Over the past few months CIOs and executives around the world have been trying to embrace a new set of IT related buzzwords, namely The Internet of Things (IoT), The Internet of Everything and the Industrial Internet. All three terms are essentially used to describe machine to machine (M2M) connectivity across the internet. The IoT relies on any machine or device being connected, via fixed wire or wireless communications links to the internet and then being able to transmit information in one form or another. There are countless research articles that have been published on the internet describing these three terms and I do not want to spend too much time discussing these in detail, instead I will discuss how they relate to B2B and the Supply Chain and how they are going to change the way in which companies work with each other in the future. The IoT has provided a much needed boost to the high tech and manufacturing sectors, but the technology being deployed is usable across virtually any industry sector and there lies the business opportunity. The most widely published figure estimating the market size for IoT was produced by Cisco who believes the market will be worth $14.4 trillion by 2020. Cisco has taken the lead in terms of developing thought leadership in this area, their recent Internet of Everything study provided some interested insights including the benefits chart shown below. IDC estimates an IoT market size of $9 trillion by 2020. Either of these estimates are very big numbers which is why IBM, GE, Infineon, Qualcomm and many other companies are investing significant amounts of money on IoT based technologies and services. IDC suggests there are three enablers driving the IoT, namely: On-going development of smart cities, cars and houses Enhanced connectivity infrastructure An increasingly connected culture where everyone wants to be connected to the internet at home, at work or in the car IDC goes on to predict that there will 212 billion ‘things’ connected to the internet by 2020. It is important to stress that the IoT is in its infancy but wired connected devices have been in use for many years. The idea of the IoT initially became popular through the Auto-ID Center, a non-profit collaboration of private companies and academic institutions that pioneered the development of a web-like infrastructure for tracking shipments around the world through the use of RFID tags carrying electronic product codes. The IoT relies on web-enabling virtually any type of product or piece of equipment so that data about the object can be captured and communicated. Once captured, the information would be transferred from the remote device and then processed via some form of middleware to an integration platform. Ideally from a business point of view, all connected devices would be connected to the same integration platform to allow them to work seamlessly with back office business environments such as supply chain management and ERP platforms. McKinsey & Company recently said in a report that the manufacturing sector is likely to see the most benefits from the IoT and they went on to predict that we are about to enter the fourth industrial revolution, or Industry 4.0. The industrial internet will see the world of manufacturing become more and more networked until everything is interlinked with everything else. GE sees so much potential in the industrial internet that they have setup a software division, called GE Software, based in California to look at how they can exploit this across the various products and services that they offer. McKinsey also believes that the IoT will lead to an exponential growth in data flowing across the extended enterprise and companies will have to acquire personnel with the necessary data analysis experience to be able to process this information. These people will have to design robust algorithms for processing IoT related information and then translate what happens in the physical world into a format that can be handled in the digital world. This requires mathematical, domain, market and context know-how. In the connected world, the physical world should be integrated with business processes, including delivering data, sending events and processing rules. The area of Big Data may just be starting to gain acceptance across different industry sectors, but the IoT will see interest in Big Data Analytics grow exponentially over the coming years. With a piece of integration software or middleware acting as the interface between the physical and digital supply chains, how can companies leverage this connection and more importantly how could it help to streamline supply chain processes across the extended enterprise? There are a number of ways in which the IoT could add value to supply chain strategies, not just in manufacturing, but in other sectors such as retail as well. We are at the very early stages of understanding how the IoT will impact the enterprise, but from a supply chain management point of view here are three initial areas where the IoT could impact global supply chains: Pervasive Visibility – relates to the way in which shipments are tracked at every stage of their journey from their point of manufacture to their point of delivery. The IoT not only provides ‘information everywhere’ but will offer ‘visibility everywhere’ as well. RFID is one such technology that was introduced to provide improved visibility of shipments, but has sometimes struggled to offer full end to end visibility across a supply chain due to the fact that the infrastructure to track RFID tags has not existed on a truly widespread, end to end basis. As more pieces of equipment, infrastructure and vehicles are connected to the internet, it means that traditional ‘black spots’ or visibility gaps across a supply chain where shipment visibility is limited will begin to disappear. Connected devices or infrastructure will help to plug these visibility gaps and allow shipments to be tracked end to end across a supply chain. The IoT will also allow companies to have two way communications with their shipments at each stage of its journey across the supply chain. For example a piece of equipment could be remotely contacted and instructed to go into an ‘installation mode’ before it arrives at the site where it will be delivered. Proactive Replenishment – efficient inventory management has always been a challenge across the retail industry, especially when one considers the various channels that consumers can purchase goods today. Whether buying online, or through traditional brick and mortar stores, managing inventory levels and being able to replenish stocks efficiently is a constant challenge. It is not just the retail outlets, keeping vending machines stocked up is another area that could be considerably improved. Many vending machines are typically in remote locations and the only way a company gets to monitor stock levels is to physically visit the vending machine and replenish the stock as required. What if the vending machine could be connected to the IoT and when the vending machine detects low stock for a particular item it is able to automatically place an order for new stock which can then be delivered before it runs out. What if this was expanded to normal retail outlets and low stock signals from a sensor fitted to shelving in the stores triggers the ordering of new stock. In France many supermarkets have RFID based price tags to allow pricing information to be updated centrally, extending this capability to check for stock levels will change the way in which retail outlets manage their inventory levels. Predictive Maintenance – In an earlier blog I highlighted a case for how the IoT could support the replacement of parts in serviceable products such as industrial equipment and office equipment for example. If a piece of equipment is able to self-diagnose a potential problem and then place an order for a replacement part, then it can be fitted before the part fails. I used an example of a car engine detecting reduced flow rates across a water pump. A seal on the water pump could be leaking, causing inefficient operation of the cooling system. Before the water pump completely fails, the car’s ECU sends information via the internet to a local service centre about a potential problem and at the same time places an order for a new seal to be delivered directly to the car owner’s normal location where they get their vehicle serviced. The service centre then automatically checks the service schedule and emails the owner of the car to notify them of an impending issue with their car. This scenario could be applied to an aircraft, a piece of construction equipment or even a fax machine in an office, any serviceable equipment will be connected to the IoT to help detect potential problems and get them resolved ASAP. Direct integration with a B2B platform allows all ordering and shipment related documents to be created and tracked automatically so that service centres know exactly when the replacement parts will be delivered. Key to all three of these areas is the ability to integrate the physical and digital supply chains. Companies will need access to a cloud based integration platform that can integrate to a wide variety of connected devices, equipment and services. An M2M API or middleware that sits between the piece of equipment and the supply chain management environment will be key to providing the link between physical and digital supply chains. Therefore common standards will have to be developed to achieve this seamlessly and IBM has started the ball rolling by proposing their MQTT standard as the basis of how machines will communicate with each other across the internet. But this is only one part of the equation, as document/file standards and ways to process the information being transmitted between these devices must also be developed. The key challenge to widespread adoption of the IoT relates to achieving seamless interoperability and common standards that need to be developed to allow machines to be able to communicate at a technical level and across different borders and cultures as well. In North America an alliance of ten companies including Cisco and GE are working to lobby the US government on the importance of developing open standards that will encourage broad adoption of the IoT. The alliance is aiming to address the following IoT related issues: Co-engineering cyber and physical systems Identifying cyber-security issues and solutions Addressing concerns about interoperability Identifying ways to maintain robust wireless connections Setting standards for real-time data collection and analytics It is not just in North America where IoT related standards are being discussed. The European Research Cluster on the Internet of Things has undertaken some interesting research over the past couple of years, one of the more interesting reports tried to define all the areas that had to be addressed to develop an IoT related platform. In China the government sees the IoT as being able to offer a key competitive advantage in the global economy. So as not to miss out on the next big internet revolution they have instructed numerous government departments to come up with policies for how the IoT can be deployed across China. Pervasive, Proactive and Preventative, three words that begin to define the benefits of the IoT, especially from a supply chain perspective. The IoT will allow the seamless exchange of information in real time between a shipment, its surroundings and a common, cloud based, integration platform that is used to connect all trading partners across the extended enterprise. I have not had time to discuss other areas such as Smart Grids and how for example the IoT will impact the Electric Vehicle industry, I will expand on these in future blogs. I am fortunate to be attending the Internet of Things World Forum in Barcelona in two weeks’ time and I will provide an update on the latest IoT related trends when I get back from this conference. In the meantime have you given any thought as to how your business could benefit or embrace the IoT?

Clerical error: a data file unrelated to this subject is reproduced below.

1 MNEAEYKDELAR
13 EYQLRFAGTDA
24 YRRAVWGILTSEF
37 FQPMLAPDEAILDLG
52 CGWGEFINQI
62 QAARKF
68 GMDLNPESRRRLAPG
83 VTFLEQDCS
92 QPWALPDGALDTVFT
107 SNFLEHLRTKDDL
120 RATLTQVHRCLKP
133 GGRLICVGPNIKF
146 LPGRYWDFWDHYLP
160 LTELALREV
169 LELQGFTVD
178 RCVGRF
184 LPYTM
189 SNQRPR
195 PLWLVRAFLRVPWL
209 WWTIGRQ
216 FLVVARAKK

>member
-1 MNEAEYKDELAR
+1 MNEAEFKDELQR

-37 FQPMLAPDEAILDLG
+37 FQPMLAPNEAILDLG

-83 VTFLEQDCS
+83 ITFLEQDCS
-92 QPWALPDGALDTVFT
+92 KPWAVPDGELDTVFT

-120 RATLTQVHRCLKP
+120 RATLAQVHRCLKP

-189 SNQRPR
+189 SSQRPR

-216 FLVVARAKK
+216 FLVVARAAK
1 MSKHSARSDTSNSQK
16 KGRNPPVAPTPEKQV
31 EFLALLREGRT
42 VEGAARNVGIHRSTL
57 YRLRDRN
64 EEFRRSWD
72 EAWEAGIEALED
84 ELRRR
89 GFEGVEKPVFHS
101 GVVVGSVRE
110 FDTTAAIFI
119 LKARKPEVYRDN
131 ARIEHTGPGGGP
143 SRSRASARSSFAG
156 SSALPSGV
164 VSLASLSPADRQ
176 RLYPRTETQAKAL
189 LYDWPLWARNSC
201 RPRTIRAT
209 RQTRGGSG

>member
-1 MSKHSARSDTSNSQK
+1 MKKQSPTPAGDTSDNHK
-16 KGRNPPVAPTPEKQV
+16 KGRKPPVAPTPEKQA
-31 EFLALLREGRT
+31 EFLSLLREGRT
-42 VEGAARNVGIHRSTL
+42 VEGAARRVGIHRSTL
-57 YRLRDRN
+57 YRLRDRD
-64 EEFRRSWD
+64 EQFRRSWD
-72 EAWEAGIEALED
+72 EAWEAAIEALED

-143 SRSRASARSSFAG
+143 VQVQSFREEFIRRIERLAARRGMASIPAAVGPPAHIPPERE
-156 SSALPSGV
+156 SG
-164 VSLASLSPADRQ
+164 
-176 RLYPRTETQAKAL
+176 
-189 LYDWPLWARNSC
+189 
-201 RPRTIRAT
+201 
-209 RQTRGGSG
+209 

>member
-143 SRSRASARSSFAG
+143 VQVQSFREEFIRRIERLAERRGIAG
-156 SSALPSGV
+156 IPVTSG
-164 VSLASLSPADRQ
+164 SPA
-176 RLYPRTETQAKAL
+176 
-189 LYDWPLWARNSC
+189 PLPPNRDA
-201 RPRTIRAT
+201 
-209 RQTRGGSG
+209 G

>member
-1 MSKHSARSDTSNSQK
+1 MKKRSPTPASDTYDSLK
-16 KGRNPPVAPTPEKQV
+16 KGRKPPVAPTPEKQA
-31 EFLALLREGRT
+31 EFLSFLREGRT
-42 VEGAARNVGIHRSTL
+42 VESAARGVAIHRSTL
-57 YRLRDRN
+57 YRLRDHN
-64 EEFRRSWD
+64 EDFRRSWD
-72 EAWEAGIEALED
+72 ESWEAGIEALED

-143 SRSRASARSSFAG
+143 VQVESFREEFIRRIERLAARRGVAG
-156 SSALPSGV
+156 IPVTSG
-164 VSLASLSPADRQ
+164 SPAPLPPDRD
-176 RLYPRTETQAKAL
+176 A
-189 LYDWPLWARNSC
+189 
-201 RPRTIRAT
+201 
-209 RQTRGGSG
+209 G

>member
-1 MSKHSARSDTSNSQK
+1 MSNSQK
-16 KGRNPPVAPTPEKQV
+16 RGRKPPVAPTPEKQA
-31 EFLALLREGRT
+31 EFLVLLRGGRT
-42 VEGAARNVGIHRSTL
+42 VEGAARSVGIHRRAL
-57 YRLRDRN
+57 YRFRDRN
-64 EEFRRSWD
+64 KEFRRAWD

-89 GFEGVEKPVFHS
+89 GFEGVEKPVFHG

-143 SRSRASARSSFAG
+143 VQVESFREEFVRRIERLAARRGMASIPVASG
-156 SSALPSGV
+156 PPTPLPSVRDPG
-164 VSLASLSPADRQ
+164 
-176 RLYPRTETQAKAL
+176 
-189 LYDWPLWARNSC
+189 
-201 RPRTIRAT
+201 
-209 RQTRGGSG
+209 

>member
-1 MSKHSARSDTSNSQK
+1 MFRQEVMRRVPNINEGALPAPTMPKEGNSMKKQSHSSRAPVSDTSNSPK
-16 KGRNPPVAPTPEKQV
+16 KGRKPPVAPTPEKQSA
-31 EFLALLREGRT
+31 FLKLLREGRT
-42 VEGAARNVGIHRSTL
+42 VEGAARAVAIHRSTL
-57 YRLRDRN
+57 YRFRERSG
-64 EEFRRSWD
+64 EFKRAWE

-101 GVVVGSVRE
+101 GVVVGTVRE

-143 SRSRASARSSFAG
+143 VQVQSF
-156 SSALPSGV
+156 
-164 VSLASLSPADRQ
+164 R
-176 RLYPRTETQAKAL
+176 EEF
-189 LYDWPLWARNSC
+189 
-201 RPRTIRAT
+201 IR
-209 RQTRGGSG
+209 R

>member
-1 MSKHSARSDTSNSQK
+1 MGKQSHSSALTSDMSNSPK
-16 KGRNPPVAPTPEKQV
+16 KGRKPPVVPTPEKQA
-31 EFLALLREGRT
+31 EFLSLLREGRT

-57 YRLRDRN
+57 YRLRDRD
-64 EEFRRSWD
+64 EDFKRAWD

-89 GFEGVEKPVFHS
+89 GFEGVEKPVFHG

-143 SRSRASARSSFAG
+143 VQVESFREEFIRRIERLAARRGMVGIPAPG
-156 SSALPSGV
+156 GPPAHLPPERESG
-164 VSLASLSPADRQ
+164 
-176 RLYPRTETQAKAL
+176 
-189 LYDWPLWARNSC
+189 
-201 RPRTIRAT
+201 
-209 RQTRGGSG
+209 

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Data Center for EasyLink Fax Services Recieves PCI-DSS Certification